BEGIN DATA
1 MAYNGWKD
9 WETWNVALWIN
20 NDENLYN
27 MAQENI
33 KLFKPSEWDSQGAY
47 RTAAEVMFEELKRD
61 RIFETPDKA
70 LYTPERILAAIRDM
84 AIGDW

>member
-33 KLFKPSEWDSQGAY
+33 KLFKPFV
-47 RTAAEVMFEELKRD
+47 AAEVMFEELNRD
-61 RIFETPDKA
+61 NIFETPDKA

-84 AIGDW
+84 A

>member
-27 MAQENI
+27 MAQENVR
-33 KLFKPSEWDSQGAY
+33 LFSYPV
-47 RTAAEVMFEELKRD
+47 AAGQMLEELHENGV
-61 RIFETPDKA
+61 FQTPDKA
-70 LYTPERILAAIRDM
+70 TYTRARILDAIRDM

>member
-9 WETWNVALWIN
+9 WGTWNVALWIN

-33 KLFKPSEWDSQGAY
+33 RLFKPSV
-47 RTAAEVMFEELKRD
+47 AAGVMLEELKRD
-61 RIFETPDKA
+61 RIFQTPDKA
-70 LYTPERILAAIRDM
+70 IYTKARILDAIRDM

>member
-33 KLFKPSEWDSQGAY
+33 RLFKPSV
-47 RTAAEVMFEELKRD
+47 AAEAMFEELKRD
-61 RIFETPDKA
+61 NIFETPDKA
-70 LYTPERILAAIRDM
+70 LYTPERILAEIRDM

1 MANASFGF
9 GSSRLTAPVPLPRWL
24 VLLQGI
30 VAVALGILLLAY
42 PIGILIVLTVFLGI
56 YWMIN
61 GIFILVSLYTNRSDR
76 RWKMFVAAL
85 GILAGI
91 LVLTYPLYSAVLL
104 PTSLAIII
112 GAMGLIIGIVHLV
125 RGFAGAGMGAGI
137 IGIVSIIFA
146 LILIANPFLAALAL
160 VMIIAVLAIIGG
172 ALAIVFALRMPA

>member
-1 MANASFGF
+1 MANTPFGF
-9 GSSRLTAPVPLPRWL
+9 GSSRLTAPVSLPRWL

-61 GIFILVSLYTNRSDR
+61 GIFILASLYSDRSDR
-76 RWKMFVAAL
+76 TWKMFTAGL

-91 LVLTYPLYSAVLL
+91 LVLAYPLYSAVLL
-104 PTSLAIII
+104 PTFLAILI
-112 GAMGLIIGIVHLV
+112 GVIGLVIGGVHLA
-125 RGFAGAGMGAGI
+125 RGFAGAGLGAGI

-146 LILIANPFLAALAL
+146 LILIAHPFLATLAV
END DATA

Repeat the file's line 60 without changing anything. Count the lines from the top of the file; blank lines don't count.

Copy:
104 PTSLAIII